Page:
Nov 12, 2020

Chinese demand for Qld LNG not flagging

Chinese demand for Qld LNG not flagging The GLNG plant at Curtis Island, Gladstone.

Chinese trade restrictions do not appear to have affected Australian exports of LNG, according to analysts EnergyQuest.

All Australian LNG projects export to China but around half of the shipments come from the three Gladstone projects – Australia Pacific LNG, QCLNG and GLNG.

And China is heavily invested in Queensland’s LNG industry, with China’s state-run CNOOC, PetroChina and Sinopec all invested in Queensland gas projects.

In the first 10 months of this year EnergyQuest estimates that Australia delivered 23.5 Mt of LNG to China, precisely the same volume as was delivered in the first 10 months of 2019.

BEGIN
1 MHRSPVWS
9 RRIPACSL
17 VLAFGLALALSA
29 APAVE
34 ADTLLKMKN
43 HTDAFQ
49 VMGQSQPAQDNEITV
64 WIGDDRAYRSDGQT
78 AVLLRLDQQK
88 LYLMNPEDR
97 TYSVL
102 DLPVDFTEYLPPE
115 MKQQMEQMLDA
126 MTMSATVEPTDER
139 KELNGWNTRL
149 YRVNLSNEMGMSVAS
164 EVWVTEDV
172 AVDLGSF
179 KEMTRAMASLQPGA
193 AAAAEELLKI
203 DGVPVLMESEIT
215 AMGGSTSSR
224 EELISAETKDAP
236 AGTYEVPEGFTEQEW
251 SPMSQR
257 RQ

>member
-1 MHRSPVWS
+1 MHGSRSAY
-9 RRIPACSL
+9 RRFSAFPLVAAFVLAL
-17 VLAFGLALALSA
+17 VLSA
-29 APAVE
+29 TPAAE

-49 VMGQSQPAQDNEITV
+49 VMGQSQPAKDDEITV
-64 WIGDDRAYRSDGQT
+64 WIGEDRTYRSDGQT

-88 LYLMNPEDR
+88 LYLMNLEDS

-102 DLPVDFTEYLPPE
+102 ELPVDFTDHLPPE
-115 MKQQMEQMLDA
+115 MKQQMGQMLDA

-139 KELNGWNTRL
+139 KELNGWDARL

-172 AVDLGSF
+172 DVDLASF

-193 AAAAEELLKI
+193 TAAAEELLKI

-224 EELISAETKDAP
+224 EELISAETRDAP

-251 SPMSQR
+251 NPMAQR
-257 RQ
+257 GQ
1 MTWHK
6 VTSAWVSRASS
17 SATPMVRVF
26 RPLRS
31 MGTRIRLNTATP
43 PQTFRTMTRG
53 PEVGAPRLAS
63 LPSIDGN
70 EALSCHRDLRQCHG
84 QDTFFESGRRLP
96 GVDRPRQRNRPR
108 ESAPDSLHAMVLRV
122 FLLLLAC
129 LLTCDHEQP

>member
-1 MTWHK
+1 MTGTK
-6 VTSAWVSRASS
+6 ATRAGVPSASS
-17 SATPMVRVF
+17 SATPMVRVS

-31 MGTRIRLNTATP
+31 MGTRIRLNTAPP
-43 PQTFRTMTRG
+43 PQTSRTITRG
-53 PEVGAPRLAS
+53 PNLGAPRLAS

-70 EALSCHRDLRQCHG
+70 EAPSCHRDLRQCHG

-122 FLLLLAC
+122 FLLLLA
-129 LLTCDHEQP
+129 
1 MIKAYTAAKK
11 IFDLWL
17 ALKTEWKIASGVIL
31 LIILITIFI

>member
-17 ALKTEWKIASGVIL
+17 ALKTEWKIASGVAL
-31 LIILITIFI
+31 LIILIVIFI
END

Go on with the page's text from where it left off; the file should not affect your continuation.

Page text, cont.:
China imported a total of 2.3 Mt of Australian LNG in September, and EnergyQuest estimates 2.2 Mt was imported in October. This is marginally higher than import levels of October 2019.

Australia remains far and away the largest LNG supplier to China, accounting for 40 per cent of Chinese imports in September.

However China is not Australia’s largest LNG customer – that title goes to Japan. In the year to October Australia delivered 24.3 Mt to Japan.

Gladstone Ports data shows exports from that LNG hub to China were 1.2 Mt in October (60 per cent of total exports), the same as in September and only 0.2 Mt less than the east coast exports seen in October 2019.

China is still the largest export destination for Gladstone’s LNG.

For the 10 months of 2020 so far, 70 per cent of east coast LNG (12.0 Mt) has been exported to China, compared with 13.2 Mt (72 per cent) in the same period in 2019, EnergyQuest says.

Overall, GLNG shipped three more cargoes, and APLNG shipped one more cargo in October than in September this year. QCLNG shipped the same number of cargoes as in September.